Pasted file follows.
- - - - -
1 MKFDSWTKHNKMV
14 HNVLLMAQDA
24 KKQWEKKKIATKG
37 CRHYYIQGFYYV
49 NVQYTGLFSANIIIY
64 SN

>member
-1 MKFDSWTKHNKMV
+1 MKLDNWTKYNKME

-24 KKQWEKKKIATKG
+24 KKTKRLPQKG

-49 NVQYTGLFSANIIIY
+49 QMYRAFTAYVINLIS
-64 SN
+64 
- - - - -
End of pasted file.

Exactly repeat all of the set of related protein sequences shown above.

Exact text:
1 MKFDSWTKHNKMV
14 HNVLLMAQDA
24 KKQWEKKKIATKG
37 CRHYYIQGFYYV
49 NVQYTGLFSANIIIY
64 SN

>member
-1 MKFDSWTKHNKMV
+1 MKLDNWTKYNKME

-24 KKQWEKKKIATKG
+24 KKTKRLPQKG

-49 NVQYTGLFSANIIIY
+49 QMYRAFTAYVINLIS
-64 SN
+64 